The Freelance Mentalists.
Sunday, January 09, 2005
 
Anybody else think that 2004 was an exceptionally good year for tearjerking singles? Maybe it was just me, but I found myself masochistically enduring lots of sappy numbers despite the memories and emotions they drudged up. Sometimes the experience is worth the hangover (plus a flip o' the dial usually winds up on a pick-me-up song soon enough).

"My Immortal" was a real slow burner, with childish fears, wishes that you'd just leave, faces that haunt and things that time cannot erase building in weight until (after a false nu-climax) Amy Lee collapsed on the fourth-to-last word, with the last three reaffirming that she's still alive, still not necessarily free of anguish. The video was hindered by that guy who co-wrote the songs and made sure everybody knew he was important too. He's gone now. Good.

"Everytime" sounds like its trying to build to a similar climax, with realizations of need, delusion, failure and possible worthlessness peaking with a voice-cracking declaration of guilt and regret. Thing is, Britney's voice is nowhere as strong as Amy's, so the shudder lacks an 8th of the drama. The power here comes from the piano line that follows the vocal crescendo, which has the kind of sweet fragility that would inspire most video directors to cut to home movie footage of an 8-year-old girl doing ballet. David LaChapelle went for some bizarre mix of "Lightning Crashes" and A Star Is Born instead, reducing an unusual moment of mature vulnerability into diva drama.

Another video that deflates the emo is "Dry Your Eyes," where a cute dog keeps us from feeling Skinner's loss. Frankly I would have preferred footage of him and his ex at happier times. The goodbye-Anthony's-composure moment of the track is when he mentions "the softness she's blessed with." It's a total aside, but hints at the gradual realization that he's losing something he needs, and a video that juxtaposed the shock and grief with idealized companionship would sock the gut a lot harder. Plus, he's telling US the story in the video, reaffirming he's not alone. This might be a more rational, comforting way to promote the song, but I like my pain hardcore.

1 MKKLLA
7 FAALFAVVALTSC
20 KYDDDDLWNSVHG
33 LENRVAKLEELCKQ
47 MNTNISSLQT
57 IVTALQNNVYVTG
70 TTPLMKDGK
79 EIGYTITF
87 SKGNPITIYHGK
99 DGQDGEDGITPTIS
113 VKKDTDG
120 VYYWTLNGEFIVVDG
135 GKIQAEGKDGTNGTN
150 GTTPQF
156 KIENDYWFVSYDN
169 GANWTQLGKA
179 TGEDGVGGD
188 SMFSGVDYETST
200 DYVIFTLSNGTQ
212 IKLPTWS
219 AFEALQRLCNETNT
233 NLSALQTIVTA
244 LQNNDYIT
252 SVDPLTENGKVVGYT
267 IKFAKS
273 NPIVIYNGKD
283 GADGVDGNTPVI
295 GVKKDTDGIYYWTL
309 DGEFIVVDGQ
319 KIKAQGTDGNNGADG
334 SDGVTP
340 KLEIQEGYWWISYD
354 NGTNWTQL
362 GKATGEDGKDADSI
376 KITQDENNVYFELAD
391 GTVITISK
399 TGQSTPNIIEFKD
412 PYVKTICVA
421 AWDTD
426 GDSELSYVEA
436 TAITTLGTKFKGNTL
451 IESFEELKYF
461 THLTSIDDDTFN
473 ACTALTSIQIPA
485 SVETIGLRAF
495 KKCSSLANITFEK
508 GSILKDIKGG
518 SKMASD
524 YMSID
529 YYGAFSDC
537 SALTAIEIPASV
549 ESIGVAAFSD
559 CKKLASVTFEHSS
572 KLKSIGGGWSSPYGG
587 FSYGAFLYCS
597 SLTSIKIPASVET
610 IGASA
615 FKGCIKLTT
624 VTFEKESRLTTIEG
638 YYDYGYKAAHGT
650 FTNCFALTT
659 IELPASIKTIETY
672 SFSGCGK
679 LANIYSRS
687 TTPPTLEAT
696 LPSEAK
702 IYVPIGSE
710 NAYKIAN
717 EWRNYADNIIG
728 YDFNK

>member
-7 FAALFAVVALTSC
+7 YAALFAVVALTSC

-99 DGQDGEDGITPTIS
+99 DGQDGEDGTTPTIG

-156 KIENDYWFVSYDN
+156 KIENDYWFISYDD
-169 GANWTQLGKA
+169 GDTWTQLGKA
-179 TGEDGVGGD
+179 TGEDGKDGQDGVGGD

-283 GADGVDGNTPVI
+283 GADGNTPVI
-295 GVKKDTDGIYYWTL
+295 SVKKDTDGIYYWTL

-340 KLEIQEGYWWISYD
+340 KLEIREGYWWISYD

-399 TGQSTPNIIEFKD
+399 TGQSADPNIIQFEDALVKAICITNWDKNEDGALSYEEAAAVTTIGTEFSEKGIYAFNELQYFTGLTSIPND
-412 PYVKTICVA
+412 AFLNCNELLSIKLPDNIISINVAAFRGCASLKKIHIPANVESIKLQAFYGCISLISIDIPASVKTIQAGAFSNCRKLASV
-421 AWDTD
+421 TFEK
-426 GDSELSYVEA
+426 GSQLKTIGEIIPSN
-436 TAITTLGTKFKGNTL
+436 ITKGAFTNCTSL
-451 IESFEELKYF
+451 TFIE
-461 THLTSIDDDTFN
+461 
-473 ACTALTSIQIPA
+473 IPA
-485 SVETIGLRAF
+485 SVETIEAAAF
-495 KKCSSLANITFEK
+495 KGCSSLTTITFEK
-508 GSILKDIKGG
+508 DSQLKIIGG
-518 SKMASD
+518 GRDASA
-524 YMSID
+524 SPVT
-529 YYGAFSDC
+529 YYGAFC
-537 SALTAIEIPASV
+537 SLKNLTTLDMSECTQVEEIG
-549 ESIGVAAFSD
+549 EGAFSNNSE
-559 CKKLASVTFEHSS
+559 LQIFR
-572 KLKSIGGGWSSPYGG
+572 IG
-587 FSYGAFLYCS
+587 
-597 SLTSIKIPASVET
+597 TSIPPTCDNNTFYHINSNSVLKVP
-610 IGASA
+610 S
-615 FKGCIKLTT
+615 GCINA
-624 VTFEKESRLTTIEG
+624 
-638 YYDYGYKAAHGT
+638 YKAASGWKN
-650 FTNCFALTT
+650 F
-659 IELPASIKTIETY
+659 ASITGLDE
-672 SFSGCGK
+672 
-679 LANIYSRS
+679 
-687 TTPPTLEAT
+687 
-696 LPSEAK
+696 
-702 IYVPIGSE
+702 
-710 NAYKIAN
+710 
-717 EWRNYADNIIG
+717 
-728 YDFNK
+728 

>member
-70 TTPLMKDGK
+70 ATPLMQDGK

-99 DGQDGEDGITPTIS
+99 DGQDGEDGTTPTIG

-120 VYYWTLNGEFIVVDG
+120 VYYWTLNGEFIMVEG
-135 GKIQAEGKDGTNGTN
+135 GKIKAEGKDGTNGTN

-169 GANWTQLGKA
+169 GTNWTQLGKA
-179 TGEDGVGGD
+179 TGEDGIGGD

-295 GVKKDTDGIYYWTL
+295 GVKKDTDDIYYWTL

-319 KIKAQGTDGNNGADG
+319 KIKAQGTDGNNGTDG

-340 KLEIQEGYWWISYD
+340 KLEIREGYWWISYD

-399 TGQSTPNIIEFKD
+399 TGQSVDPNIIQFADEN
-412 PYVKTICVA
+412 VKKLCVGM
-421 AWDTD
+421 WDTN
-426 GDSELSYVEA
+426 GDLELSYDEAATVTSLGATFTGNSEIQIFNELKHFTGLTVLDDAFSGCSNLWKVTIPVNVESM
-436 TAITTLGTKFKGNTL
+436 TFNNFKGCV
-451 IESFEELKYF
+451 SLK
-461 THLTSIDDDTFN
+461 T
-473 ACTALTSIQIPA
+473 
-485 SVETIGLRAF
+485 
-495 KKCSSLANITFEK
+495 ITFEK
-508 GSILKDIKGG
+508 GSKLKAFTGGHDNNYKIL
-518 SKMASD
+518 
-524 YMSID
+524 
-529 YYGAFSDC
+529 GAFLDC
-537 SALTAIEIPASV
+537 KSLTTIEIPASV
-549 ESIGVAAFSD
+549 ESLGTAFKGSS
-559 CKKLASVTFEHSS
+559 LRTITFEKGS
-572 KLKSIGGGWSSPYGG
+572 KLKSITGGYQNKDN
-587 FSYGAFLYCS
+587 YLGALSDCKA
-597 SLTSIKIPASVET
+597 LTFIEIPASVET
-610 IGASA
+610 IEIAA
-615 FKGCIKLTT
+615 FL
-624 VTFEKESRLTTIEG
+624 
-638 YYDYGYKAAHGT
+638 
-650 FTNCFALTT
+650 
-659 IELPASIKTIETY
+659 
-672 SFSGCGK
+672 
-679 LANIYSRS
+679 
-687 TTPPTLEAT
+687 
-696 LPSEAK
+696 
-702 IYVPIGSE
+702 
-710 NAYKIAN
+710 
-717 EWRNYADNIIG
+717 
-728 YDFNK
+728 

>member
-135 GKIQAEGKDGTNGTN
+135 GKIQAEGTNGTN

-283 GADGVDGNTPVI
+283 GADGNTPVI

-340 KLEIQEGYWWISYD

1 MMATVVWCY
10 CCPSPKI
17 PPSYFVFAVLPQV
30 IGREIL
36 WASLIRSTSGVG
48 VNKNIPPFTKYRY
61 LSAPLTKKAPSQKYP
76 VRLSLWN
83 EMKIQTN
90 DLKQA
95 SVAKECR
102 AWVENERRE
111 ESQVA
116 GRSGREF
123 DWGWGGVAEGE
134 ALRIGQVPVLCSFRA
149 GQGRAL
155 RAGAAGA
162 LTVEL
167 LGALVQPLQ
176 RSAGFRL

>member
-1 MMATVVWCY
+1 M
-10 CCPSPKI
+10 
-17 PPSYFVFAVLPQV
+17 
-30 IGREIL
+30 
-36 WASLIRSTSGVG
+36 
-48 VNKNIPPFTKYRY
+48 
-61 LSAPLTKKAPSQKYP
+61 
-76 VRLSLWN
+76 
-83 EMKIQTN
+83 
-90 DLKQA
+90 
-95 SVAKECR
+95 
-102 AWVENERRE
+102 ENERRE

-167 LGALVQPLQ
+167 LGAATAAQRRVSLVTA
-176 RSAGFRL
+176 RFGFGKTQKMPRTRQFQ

The only video I saw that added a wince to an already devasting track was "Burn." Dude's just driving (he has so many other things he's gotta do), letting it burn and suddenly he remembers what it was like to try to keep his eye on the road when she'd be there, staring at him with affection, distracting him, making him want to just pull the damn car over and shove his tongue down that throat ASAP. For a second its like she's there and SNAP! He hears her whisper his name and she's actually standing in front of the car. He slams on the brakes in disbelief. Then she's gone! He gets out of the ride, sees he's alone, spins around, wails and makes the trees explode. I would too.
 
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